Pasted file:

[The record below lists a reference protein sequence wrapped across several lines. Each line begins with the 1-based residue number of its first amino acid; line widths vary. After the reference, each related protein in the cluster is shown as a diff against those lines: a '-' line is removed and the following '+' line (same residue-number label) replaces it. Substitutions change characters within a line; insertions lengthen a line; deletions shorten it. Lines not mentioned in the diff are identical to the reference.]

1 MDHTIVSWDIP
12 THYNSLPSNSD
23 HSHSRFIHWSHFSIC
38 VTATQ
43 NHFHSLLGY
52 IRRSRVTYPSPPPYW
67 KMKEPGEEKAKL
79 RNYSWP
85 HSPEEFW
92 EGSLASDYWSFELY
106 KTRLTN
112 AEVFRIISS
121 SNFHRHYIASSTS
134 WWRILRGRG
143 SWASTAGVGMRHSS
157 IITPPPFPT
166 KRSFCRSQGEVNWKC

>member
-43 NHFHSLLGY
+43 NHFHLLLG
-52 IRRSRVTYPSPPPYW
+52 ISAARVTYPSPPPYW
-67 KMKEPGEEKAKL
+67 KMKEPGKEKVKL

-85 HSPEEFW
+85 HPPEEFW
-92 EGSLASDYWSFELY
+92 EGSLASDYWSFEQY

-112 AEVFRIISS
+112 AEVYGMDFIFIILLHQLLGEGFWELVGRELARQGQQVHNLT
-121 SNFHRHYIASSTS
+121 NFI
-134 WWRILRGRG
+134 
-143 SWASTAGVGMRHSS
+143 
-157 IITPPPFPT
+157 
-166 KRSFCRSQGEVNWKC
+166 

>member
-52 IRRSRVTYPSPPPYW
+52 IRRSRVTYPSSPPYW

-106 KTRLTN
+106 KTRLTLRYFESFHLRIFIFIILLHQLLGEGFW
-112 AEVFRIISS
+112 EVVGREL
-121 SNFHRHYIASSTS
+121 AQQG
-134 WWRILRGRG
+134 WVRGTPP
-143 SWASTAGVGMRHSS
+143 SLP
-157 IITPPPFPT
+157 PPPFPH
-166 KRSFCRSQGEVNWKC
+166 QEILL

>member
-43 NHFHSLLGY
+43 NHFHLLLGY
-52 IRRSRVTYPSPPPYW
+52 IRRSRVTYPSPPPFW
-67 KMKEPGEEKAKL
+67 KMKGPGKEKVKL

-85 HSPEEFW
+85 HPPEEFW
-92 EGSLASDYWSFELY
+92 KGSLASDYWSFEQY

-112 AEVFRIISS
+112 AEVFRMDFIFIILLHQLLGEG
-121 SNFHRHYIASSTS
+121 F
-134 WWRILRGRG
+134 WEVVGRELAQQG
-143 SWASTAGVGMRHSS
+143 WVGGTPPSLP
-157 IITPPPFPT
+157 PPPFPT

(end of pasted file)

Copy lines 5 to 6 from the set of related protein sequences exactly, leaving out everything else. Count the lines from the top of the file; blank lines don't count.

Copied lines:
38 VTATQ
43 NHFHSLLGY